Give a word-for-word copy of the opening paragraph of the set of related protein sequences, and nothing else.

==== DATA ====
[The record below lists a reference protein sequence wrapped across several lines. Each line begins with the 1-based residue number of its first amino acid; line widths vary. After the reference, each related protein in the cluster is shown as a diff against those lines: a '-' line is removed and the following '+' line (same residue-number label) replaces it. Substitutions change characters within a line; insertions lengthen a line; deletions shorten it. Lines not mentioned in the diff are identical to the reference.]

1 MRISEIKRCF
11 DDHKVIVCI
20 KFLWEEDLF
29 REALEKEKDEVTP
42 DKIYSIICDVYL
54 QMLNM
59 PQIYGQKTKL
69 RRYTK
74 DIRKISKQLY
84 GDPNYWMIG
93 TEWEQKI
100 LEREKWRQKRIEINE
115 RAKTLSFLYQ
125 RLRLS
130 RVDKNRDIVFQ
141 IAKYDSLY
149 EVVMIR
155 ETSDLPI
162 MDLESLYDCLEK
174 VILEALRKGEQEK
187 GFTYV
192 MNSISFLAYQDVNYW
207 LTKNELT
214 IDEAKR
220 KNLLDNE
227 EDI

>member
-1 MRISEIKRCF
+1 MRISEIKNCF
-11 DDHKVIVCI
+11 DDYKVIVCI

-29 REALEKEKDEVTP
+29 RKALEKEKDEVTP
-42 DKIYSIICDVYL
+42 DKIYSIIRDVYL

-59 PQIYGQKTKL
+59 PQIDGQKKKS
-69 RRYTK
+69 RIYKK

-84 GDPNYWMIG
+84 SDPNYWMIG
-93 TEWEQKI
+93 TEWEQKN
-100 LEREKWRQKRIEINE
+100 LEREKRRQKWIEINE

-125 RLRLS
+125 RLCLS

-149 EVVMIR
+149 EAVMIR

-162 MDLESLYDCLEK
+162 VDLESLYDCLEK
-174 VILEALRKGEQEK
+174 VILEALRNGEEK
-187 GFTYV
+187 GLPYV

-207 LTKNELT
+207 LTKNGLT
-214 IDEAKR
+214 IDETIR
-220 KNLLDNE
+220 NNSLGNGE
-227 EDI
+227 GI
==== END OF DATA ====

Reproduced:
[The record below lists a reference protein sequence wrapped across several lines. Each line begins with the 1-based residue number of its first amino acid; line widths vary. After the reference, each related protein in the cluster is shown as a diff against those lines: a '-' line is removed and the following '+' line (same residue-number label) replaces it. Substitutions change characters within a line; insertions lengthen a line; deletions shorten it. Lines not mentioned in the diff are identical to the reference.]